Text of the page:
COMMUNITY PROFILE

City of Oxford and Miami University

    The City of Oxford, founded in 1810, covers approximately seven square miles in the northwest corner of Butler County, in Southwestern Ohio.  The cities of Cincinnati and Dayton are within an hour’s drive. Oxford is the home of Miami University, chartered by the state of Ohio, in 1809. Eighty-eight percent of the population of approximately 22,000 residents lists their race as White/Caucasian. 

    Oxford has a Community Arts Center, city parks and recreational facilities, a new public library building, a local hospital, a weekly farmers’ market, and a summer music series.  Just outside of the city are Hueston Woods State Park and The Knolls of Oxford, a continuous care retirement community.  About 3,000 students attend five schools in the Talawanda School District that serves Oxford and the surrounding rural townships. McGuffey Montessori School is a privately run preschool through eighth grade institution located in the city. Ninety percent of the citizens over the age of twenty-five have at least a high school diploma, over half of the population have a bachelor’s degree, and about a third have graduate or professional degrees. Oxford area churches and houses of worship include Episcopalians, Presbyterians, Lutherans, Methodists, Jewish, AME, Baptists, Catholics, Quakers, Unitarians, Mormons, and some evangelical congregations. A local Ministerial Association meets on a regular basis. The average selling price for a home in the last year was $171,000.  Most residents choose to live one or more miles out of town in the suburban neighborhoods or rural countryside.

    Miami University has more than 16,000 students as of the 2015-16 academic year and is the major employer.  The University contributes to the quality of life with a first class recreational sports facility, art museum, lecture and concert series, major intercollegiate sports events, and an Institute for Learning in Retirement. Student faith groups include those for Muslims and Hindus, as well as Campus Crusade for Christ, and the interdenominational Campus Ministry Center.

Holy Trinity Church Building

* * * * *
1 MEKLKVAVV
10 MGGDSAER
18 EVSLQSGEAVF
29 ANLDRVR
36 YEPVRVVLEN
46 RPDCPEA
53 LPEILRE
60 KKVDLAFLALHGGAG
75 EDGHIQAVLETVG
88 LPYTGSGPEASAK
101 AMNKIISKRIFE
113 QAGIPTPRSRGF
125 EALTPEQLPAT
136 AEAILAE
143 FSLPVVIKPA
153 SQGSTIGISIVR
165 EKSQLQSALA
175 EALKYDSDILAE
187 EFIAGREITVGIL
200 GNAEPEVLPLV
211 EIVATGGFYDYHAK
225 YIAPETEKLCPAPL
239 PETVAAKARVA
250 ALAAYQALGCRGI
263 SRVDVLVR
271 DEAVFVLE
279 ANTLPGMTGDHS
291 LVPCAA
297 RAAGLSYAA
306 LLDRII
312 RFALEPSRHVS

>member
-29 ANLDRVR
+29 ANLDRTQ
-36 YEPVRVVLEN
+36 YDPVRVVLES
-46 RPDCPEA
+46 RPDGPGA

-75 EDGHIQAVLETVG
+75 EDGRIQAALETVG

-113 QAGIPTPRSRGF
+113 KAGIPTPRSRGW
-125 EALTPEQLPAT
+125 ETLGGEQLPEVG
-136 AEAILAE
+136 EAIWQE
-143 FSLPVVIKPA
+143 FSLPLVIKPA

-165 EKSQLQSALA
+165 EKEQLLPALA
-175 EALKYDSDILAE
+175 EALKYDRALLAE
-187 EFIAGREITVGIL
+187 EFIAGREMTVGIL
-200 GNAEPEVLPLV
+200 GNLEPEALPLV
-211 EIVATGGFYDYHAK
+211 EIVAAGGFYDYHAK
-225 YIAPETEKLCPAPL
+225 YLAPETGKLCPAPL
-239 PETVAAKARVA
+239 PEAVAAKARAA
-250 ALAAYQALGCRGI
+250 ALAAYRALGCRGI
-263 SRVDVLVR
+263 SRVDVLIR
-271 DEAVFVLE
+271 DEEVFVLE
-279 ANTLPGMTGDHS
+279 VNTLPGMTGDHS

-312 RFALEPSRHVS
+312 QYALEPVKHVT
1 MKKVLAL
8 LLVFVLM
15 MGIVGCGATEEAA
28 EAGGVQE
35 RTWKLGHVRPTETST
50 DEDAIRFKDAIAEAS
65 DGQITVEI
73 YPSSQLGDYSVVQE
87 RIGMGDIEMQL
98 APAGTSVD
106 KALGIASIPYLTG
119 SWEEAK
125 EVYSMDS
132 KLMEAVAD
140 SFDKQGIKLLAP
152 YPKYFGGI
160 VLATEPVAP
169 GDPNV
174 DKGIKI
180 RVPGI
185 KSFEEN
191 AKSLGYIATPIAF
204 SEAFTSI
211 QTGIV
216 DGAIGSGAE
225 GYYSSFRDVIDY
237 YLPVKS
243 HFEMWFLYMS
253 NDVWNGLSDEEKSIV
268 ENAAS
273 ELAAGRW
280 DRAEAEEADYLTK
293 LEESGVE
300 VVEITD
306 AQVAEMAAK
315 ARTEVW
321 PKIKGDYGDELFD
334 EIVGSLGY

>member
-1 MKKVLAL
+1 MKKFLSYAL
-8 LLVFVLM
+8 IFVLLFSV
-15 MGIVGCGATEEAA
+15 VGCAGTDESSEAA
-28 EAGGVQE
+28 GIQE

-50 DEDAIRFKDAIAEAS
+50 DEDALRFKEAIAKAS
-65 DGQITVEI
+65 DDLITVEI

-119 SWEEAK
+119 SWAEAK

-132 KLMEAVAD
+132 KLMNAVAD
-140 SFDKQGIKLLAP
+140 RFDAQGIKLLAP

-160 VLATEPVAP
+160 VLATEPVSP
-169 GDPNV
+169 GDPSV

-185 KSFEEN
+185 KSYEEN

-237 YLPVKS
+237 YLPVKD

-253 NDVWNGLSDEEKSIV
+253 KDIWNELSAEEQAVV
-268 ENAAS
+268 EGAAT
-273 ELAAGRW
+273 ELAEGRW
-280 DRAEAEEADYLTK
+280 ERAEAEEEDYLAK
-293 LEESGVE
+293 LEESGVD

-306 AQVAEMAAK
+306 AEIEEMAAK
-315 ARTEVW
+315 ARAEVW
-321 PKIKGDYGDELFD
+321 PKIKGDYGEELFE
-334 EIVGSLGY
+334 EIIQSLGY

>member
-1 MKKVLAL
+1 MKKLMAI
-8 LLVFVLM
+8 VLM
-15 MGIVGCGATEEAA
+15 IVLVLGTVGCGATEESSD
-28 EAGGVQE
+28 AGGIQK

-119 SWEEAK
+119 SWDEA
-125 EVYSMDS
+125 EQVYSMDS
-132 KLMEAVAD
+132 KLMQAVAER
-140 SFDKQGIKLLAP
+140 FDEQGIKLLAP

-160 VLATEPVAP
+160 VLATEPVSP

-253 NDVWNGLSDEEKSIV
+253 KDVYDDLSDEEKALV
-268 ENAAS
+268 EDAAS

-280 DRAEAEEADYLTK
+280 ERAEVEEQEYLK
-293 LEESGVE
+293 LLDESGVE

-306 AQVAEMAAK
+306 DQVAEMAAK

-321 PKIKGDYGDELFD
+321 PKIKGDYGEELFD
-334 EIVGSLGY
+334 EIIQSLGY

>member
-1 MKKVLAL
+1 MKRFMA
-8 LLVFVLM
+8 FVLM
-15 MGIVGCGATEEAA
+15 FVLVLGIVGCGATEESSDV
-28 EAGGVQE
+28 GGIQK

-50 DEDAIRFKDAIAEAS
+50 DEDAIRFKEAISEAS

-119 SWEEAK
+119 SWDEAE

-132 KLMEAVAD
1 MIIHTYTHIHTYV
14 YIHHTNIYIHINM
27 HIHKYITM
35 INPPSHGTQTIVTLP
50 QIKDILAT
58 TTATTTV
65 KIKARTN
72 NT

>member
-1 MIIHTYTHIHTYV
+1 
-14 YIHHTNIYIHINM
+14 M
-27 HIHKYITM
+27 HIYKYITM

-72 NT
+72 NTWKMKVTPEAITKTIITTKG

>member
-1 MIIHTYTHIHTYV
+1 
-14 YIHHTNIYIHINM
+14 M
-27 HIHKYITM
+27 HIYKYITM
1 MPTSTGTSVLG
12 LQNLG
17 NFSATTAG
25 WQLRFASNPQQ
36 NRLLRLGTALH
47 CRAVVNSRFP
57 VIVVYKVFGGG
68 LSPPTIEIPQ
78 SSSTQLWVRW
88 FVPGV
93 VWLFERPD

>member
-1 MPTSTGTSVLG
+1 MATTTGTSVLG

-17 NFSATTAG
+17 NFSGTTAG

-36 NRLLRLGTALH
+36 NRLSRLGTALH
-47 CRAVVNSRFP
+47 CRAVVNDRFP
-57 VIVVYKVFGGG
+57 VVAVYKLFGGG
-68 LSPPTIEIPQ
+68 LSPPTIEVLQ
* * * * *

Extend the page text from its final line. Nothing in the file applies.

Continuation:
Holy Trinity Church is located about two blocks from the center of Oxford’s Uptown area and about four blocks from the Miami University campus.  The current church building was constructed in 1952.  Problems with asbestos discovered in a minor construction project in 2001 led to a major restoration and remodeling.  The bell tower was also added in 2001.  The new Community Wing, completed in 2015, contains two meeting rooms, two children’s classrooms, and the Rector’s and Communication Director’s offices. 

Profile of the Holy Trinity Congregation

  The most recent parochial report recorded 243 active baptized members,  197 communicants in good standing, and 7 communicants under age 16. Average Sunday attendance was 85.  Easter Sunday attendance was 246. 

Finances 

  The number of pledging units has remained almost constant for several years.  $213,324 was pledged by 66 units in 2014.  Total operating revenues for 2014 were $273,400.  Operating expenses were $280,900. 

Challenges

1.     The brief history of Holy Trinity Church included in our web pages illuminates the character of our congregation.  Guided by the Holy Spirit and inspired to truly see God in all people, the parishioners who populate our pews on most Sunday mornings have given generously of their time, talents, and treasures to serve our mission.  Their contributions have been exhaustive:  they have sung or played in our first rate music programs, they have taught our children in Church School or led Adult Forum, they have given unselfishly to pastoral care and they have led major outreach efforts that have positioned Holy Trinity at the forefront of social justice causes in our broader community.  And with these longstanding exhaustive involvements, our core congregation is exhausted. Our demographic profile, like that of many other churches today, reveals a median age of our parishioners in their late sixties.  However, there is no less enthusiasm for our mission today than at other times in our congregation’s history.  Parishioners are proud of our history and very ambitious for the future of Holy Trinity, witness the enthusiasm for our new Community Wing. But there is a profound feeling of “it’s someone else’s turn” when it comes time to find volunteers for our many parish programs and initiatives.  And the needed number of “someone else’s” just is not there.

 

2.     A well-deserved pride in what we have done well and still do well as a congregation brings an almost reflexive desire to continue doing the same—not pruning any commitments and, thus, not having much openness to envisioning a future where things might be done differently.  Continuing unchanged may not allow the growth of the congregation that we desire.